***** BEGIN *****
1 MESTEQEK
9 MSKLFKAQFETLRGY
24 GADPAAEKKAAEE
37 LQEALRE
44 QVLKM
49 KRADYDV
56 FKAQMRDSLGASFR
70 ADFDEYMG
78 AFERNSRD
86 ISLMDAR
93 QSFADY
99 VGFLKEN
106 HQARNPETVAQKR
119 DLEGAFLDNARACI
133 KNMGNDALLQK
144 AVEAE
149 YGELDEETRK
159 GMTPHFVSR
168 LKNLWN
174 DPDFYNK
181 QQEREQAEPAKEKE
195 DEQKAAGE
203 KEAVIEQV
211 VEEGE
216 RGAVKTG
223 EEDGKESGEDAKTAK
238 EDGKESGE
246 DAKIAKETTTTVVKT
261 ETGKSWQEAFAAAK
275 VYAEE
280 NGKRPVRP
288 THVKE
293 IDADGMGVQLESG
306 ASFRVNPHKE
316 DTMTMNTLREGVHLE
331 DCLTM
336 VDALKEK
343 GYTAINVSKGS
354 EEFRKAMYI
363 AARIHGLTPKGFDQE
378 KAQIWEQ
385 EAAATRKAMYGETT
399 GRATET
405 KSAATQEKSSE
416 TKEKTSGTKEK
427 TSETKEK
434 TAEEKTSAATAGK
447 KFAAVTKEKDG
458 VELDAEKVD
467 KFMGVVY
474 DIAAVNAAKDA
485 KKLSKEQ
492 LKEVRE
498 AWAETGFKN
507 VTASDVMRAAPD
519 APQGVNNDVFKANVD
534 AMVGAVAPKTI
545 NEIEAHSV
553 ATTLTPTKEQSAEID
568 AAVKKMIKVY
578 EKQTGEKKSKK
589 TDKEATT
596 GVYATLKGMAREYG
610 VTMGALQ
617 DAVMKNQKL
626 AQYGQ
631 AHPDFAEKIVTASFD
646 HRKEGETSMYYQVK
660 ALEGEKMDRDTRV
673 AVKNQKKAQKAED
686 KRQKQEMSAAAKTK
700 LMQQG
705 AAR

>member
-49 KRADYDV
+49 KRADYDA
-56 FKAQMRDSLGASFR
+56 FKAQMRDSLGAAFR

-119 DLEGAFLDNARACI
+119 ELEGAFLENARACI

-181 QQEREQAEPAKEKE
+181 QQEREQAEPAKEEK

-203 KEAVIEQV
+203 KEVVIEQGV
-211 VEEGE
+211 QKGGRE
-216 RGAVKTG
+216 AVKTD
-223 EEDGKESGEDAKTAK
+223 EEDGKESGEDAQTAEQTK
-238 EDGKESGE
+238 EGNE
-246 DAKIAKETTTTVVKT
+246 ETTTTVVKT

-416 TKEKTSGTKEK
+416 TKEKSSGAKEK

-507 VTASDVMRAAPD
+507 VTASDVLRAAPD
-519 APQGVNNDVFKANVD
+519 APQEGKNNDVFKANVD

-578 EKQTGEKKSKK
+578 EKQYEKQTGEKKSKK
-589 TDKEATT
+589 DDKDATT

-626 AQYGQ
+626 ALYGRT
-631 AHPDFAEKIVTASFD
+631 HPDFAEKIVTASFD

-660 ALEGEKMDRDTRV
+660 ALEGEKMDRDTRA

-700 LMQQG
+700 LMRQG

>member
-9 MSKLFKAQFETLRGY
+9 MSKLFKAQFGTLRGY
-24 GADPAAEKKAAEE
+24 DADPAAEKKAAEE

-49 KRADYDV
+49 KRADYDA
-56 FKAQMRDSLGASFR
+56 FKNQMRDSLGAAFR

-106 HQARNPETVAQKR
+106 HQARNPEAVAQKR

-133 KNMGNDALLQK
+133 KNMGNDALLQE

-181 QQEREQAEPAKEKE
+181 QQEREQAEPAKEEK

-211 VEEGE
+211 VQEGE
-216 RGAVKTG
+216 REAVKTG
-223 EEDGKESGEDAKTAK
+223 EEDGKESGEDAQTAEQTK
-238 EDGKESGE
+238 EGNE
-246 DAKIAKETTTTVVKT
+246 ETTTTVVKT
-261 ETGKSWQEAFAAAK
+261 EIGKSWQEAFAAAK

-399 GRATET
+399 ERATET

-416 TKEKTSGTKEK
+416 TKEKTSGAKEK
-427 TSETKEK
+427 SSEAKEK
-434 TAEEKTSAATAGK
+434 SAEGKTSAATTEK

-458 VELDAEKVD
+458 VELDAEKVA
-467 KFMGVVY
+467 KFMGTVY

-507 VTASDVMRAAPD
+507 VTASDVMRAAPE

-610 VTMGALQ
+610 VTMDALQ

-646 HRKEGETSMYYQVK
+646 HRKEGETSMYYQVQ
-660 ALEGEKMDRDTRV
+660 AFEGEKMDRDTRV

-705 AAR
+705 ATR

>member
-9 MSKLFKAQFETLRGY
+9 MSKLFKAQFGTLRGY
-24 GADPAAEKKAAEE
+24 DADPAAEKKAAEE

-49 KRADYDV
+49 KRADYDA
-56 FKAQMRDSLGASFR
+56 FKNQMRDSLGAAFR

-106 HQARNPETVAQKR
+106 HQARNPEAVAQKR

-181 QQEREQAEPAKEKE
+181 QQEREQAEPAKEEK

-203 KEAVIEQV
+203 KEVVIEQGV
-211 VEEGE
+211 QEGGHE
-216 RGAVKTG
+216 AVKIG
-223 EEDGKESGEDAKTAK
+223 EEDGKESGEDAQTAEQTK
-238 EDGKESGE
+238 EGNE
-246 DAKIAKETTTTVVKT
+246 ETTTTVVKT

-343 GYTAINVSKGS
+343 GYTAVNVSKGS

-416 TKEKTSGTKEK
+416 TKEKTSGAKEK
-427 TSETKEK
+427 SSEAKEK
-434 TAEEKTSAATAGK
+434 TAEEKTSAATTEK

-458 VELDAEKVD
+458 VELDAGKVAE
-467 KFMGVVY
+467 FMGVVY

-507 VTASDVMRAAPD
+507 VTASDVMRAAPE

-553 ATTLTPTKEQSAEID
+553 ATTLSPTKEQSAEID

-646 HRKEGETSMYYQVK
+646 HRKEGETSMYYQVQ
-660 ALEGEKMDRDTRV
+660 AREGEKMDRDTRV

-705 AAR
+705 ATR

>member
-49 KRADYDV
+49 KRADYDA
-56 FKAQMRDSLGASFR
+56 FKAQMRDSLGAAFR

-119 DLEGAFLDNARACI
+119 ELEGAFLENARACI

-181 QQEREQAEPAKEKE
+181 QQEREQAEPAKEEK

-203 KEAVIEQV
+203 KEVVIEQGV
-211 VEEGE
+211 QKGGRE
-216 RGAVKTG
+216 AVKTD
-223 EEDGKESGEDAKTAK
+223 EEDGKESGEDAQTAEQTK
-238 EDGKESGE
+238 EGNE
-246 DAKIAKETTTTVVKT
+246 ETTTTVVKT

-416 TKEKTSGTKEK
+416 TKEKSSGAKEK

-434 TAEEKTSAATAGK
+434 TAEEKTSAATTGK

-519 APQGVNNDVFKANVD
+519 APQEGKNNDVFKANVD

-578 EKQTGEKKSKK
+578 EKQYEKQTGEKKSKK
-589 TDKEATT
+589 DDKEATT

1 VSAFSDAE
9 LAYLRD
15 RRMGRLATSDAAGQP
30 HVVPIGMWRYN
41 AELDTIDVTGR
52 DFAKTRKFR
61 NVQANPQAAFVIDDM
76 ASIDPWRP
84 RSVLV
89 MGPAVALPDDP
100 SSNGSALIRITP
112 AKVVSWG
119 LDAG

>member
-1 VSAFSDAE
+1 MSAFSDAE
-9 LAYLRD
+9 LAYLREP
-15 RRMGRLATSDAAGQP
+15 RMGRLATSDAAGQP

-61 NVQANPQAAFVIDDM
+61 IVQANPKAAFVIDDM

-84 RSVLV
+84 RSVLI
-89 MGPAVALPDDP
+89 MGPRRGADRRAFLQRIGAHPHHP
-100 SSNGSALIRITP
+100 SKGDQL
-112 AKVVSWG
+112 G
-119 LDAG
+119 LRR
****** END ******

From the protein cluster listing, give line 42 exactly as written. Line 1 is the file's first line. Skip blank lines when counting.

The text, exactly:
385 EAAATRKAMYGETT